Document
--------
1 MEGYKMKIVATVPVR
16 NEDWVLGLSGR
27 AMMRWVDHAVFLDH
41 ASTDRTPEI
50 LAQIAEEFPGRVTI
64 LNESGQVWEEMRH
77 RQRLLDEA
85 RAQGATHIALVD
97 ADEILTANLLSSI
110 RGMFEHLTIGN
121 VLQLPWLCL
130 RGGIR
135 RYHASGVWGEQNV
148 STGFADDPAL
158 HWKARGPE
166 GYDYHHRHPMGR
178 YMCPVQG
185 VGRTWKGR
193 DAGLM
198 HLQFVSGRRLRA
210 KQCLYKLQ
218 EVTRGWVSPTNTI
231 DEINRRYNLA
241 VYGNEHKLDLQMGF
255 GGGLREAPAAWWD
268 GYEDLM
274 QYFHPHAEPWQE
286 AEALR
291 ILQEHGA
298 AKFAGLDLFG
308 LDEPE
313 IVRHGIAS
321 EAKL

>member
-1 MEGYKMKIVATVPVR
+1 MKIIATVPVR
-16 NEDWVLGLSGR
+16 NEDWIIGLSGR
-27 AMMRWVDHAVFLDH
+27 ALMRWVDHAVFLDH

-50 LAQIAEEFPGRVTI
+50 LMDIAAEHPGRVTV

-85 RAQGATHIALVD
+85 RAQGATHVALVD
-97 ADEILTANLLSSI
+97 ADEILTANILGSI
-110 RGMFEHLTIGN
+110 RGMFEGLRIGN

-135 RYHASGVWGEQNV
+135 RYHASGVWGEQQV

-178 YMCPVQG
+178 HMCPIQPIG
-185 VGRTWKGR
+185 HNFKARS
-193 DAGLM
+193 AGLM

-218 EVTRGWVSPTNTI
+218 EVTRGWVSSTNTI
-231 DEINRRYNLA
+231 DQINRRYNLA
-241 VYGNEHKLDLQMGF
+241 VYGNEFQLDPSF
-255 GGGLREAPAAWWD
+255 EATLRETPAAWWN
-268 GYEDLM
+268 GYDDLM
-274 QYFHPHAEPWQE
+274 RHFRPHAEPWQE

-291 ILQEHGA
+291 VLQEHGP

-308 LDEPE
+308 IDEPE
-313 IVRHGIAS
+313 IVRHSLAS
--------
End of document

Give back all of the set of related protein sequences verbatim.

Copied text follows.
1 MEGYKMKIVATVPVR
16 NEDWVLGLSGR
27 AMMRWVDHAVFLDH
41 ASTDRTPEI
50 LAQIAEEFPGRVTI
64 LNESGQVWEEMRH
77 RQRLLDEA
85 RAQGATHIALVD
97 ADEILTANLLSSI
110 RGMFEHLTIGN
121 VLQLPWLCL
130 RGGIR
135 RYHASGVWGEQNV
148 STGFADDPAL
158 HWKARGPE
166 GYDYHHRHPMGR
178 YMCPVQG
185 VGRTWKGR
193 DAGLM
198 HLQFVSGRRLRA
210 KQCLYKLQ
218 EVTRGWVSPTNTI
231 DEINRRYNLA
241 VYGNEHKLDLQMGF
255 GGGLREAPAAWWD
268 GYEDLM
274 QYFHPHAEPWQE
286 AEALR
291 ILQEHGA
298 AKFAGLDLFG
308 LDEPE
313 IVRHGIAS
321 EAKL

>member
-1 MEGYKMKIVATVPVR
+1 MKIIATVPVR
-16 NEDWVLGLSGR
+16 NEDWIIGLSGR
-27 AMMRWVDHAVFLDH
+27 ALMRWVDHAVFLDH

-50 LAQIAEEFPGRVTI
+50 LMDIAAEHPGRVTV

-85 RAQGATHIALVD
+85 RAQGATHVALVD
-97 ADEILTANLLSSI
+97 ADEILTANILGSI
-110 RGMFEHLTIGN
+110 RGMFEGLRIGN

-135 RYHASGVWGEQNV
+135 RYHASGVWGEQQV

-178 YMCPVQG
+178 HMCPIQPIG
-185 VGRTWKGR
+185 HNFKARS
-193 DAGLM
+193 AGLM

-218 EVTRGWVSPTNTI
+218 EVTRGWVSSTNTI
-231 DEINRRYNLA
+231 DQINRRYNLA
-241 VYGNEHKLDLQMGF
+241 VYGNEFQLDPSF
-255 GGGLREAPAAWWD
+255 EATLRETPAAWWN
-268 GYEDLM
+268 GYDDLM
-274 QYFHPHAEPWQE
+274 RHFRPHAEPWQE

-291 ILQEHGA
+291 VLQEHGP

-308 LDEPE
+308 IDEPE
-313 IVRHGIAS
+313 IVRHSLAS